Researchers in Finland are working to develop high-performance wood-fibre insulation that could replace insulation products made from non-renewable or non-recyclable raw materials. These new materials will be able to be mass produced, have lower energy consumption during production and a reduced carbon footprint.
The VTT Technical Research Centre of Finland is currently working on a project to create cellulose insulation and sprayable insulation foams that perform as well as standard polyurethane insulation.
Polyurethane foams, according to the Thermal Insulation Manufacturers and Suppliers Association, have the highest environmental impact while cellulose insulation materials have the lowest. While polyurethane insulation currently performs better than cellulose, the researchers say the insulation properties of cellulosic materials can be improved by using foam-like structures to create air pockets in the material.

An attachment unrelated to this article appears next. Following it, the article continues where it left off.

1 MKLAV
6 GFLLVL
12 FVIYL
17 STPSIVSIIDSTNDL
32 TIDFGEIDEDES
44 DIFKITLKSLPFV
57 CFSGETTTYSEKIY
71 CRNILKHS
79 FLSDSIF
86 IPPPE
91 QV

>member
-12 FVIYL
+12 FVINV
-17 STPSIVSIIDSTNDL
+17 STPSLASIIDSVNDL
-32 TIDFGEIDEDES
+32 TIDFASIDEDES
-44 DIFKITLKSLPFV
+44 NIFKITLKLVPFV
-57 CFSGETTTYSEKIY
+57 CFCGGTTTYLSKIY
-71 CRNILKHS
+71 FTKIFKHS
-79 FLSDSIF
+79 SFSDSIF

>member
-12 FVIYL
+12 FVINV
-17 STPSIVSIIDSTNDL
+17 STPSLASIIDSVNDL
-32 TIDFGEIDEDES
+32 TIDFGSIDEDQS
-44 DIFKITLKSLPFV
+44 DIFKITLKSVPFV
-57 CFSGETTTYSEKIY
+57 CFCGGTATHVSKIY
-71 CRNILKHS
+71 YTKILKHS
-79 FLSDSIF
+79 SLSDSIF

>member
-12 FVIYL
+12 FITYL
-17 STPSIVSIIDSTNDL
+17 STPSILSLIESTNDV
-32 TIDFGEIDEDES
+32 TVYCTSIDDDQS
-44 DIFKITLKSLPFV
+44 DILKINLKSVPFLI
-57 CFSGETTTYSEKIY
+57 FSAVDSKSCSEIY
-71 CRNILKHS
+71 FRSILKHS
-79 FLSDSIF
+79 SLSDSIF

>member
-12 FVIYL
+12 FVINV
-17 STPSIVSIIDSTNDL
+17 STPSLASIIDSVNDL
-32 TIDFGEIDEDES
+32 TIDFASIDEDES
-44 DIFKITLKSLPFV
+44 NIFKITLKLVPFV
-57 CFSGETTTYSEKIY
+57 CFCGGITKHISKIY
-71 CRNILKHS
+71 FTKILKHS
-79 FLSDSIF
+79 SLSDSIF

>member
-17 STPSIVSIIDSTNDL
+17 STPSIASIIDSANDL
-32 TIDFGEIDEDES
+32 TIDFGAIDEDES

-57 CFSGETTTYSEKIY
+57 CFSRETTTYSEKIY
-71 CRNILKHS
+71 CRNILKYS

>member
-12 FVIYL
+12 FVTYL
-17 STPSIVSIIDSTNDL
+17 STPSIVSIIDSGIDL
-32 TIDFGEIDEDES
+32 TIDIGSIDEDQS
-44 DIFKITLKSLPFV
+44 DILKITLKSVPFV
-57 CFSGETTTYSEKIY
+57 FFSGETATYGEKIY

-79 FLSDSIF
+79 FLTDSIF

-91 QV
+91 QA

Aside from the environmental benefits, there are also health benefits of using cellulose. Because the raw materials of plastic-based in-situ spray-on polyisocyanurates and polyurethanes contain hazardous components, insulation workers must wear protective respirator masks and protect their skin during installation work.
In contrast, the spray-on cellulosic foam being developed will involve no health hazards, either during or after its installation.
The researchers said there were good market opportunities for producers of new insulation materials.